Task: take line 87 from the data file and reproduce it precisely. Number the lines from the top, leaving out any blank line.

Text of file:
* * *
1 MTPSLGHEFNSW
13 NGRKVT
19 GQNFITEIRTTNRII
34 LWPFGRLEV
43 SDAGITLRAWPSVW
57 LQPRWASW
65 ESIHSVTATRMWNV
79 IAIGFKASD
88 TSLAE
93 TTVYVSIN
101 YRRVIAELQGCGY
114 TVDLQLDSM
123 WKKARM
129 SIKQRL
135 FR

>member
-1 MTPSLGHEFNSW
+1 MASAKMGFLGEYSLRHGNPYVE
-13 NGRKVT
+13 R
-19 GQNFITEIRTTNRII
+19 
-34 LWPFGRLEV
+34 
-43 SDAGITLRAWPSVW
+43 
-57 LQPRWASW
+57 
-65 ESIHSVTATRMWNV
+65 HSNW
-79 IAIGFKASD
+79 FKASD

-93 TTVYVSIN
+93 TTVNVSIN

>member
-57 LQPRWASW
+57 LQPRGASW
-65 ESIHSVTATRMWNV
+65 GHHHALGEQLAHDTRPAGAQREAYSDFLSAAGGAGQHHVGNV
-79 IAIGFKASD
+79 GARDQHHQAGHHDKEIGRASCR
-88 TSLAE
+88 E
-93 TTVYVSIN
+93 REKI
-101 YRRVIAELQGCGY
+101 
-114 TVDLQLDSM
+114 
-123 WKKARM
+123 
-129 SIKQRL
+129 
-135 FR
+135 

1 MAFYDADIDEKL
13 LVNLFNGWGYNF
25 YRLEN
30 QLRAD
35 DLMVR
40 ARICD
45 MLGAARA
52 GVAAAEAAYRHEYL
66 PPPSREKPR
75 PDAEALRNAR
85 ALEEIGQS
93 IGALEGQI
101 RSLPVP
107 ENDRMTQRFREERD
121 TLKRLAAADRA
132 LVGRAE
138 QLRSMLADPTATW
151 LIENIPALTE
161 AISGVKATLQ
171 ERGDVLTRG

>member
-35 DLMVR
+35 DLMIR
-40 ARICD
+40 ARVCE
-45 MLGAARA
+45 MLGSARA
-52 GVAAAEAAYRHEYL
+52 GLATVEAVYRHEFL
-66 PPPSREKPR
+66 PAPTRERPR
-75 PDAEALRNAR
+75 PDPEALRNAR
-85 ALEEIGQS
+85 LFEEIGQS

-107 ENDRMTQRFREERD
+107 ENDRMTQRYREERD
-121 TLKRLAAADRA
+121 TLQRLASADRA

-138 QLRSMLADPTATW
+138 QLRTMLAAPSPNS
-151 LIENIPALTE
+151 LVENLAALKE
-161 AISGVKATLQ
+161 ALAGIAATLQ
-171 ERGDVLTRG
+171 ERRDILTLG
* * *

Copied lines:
-75 PDAEALRNAR